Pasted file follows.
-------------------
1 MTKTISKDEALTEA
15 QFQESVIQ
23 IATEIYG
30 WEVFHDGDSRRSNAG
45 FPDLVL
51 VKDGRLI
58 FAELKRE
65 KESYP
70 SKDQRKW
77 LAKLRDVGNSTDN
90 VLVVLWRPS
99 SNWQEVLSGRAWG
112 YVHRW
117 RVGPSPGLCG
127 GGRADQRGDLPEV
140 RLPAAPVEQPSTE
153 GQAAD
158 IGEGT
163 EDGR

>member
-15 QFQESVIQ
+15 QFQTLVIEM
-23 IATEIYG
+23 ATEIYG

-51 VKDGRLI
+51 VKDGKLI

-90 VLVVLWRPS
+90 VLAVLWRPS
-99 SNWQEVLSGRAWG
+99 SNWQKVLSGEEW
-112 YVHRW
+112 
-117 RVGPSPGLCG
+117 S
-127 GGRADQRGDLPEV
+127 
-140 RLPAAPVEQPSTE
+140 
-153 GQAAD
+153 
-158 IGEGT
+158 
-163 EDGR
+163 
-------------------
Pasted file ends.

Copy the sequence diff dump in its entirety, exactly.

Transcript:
1 MTKTISKDEALTEA
15 QFQESVIQ
23 IATEIYG
30 WEVFHDGDSRRSNAG
45 FPDLVL
51 VKDGRLI
58 FAELKRE
65 KESYP
70 SKDQRKW
77 LAKLRDVGNSTDN
90 VLVVLWRPS
99 SNWQEVLSGRAWG
112 YVHRW
117 RVGPSPGLCG
127 GGRADQRGDLPEV
140 RLPAAPVEQPSTE
153 GQAAD
158 IGEGT
163 EDGR

>member
-15 QFQESVIQ
+15 QFQTLVIEM
-23 IATEIYG
+23 ATEIYG

-51 VKDGRLI
+51 VKDGKLI

-90 VLVVLWRPS
+90 VLAVLWRPS
-99 SNWQEVLSGRAWG
+99 SNWQKVLSGEEW
-112 YVHRW
+112 
-117 RVGPSPGLCG
+117 S
-127 GGRADQRGDLPEV
+127 
-140 RLPAAPVEQPSTE
+140 
-153 GQAAD
+153 
-158 IGEGT
+158 
-163 EDGR
+163 